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Dealing with online incivility

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Offline Phil

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Dealing with online incivility
« April 08, 2017, 08:01:23 PM »
If you ever read the online "letters" sections of major newspapers and news channels, you will see that only a tiny fraction of postings are thoughtful, fair, and civil. Most content is trash, trolling, flaming, and personal attacks. The same often goes for any other semi-public forum, unless the owner is willing to rule with an iron hand.

How do people get away with this? It's simple — almost no one shows their real name or location, and are effectively anonymous. Behind the mask of anonymity, they can operate without any of the usual social constraints that would restrain them if they were talking to someone face-to-face. They can become fast and loose with their facts, their insults, their prejudices, and whatever else gets eyeballs, clicks, and ad revenue for the sites; all without any risk of getting a fist in the face. Thus, society spirals down the drain and becomes coarser and coarser.

The only solution is to somehow force everyone to show their true and verified name and address with every post they make. When they register to post on a site, their name and address would be collected and stored, and automatically added to each post. No one would be able to hide behind a false name and spew out trash. So, how to verify the name and address? I see two parts to this: one, to provide a credit card for a small one-time charge, and two, sending a confirmation code via snail mail to the given name and address. If a false name and address were given, or an invalid or stolen credit card used, the applicant would never receive the confirmation code, and would be stopped. The code would have to be entered once (it might be a one-use password, which would then have to be changed for further access). From that point on, the world will see what you write, and be able to tie it to a real person (you), who presumably will then be quite careful about what you write. Of course, even if you a scrupulously fair, factual, and even-handed; there is still the risk that someone will be offended.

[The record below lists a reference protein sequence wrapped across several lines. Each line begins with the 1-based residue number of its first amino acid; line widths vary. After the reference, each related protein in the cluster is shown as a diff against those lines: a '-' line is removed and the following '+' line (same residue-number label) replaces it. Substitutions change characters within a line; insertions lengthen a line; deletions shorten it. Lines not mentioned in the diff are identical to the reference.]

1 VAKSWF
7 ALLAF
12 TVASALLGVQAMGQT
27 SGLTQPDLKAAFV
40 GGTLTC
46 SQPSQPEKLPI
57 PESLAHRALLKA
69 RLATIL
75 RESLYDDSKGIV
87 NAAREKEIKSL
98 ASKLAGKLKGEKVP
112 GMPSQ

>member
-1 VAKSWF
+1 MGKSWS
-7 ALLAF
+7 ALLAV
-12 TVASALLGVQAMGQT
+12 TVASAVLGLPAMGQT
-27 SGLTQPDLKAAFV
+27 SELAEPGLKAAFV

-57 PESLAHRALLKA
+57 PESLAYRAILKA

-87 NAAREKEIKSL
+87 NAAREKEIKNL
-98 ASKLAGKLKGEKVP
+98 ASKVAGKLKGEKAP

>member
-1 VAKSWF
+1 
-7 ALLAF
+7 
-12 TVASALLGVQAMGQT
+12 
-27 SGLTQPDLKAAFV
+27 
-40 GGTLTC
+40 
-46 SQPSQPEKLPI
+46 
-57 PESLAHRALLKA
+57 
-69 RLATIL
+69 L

Could someone get around this to verify either a false name and address, or someone else's name and address that they wish to cause trouble for? Perhaps, but in the latter case they would have to have stolen their victim's credit card, and intercept their (snail) mail to get the confirmation code. Possible, but not terribly likely. Are there any other steps that could be added to decrease the chances of registering a false identity? A periodic refresh or renewal (perhaps a mailing of a new confirmation code) might be done every 6 to 12 months, to catch people who have moved but haven't bothered to update their address (a new code would be mailed) and haven't closed their account.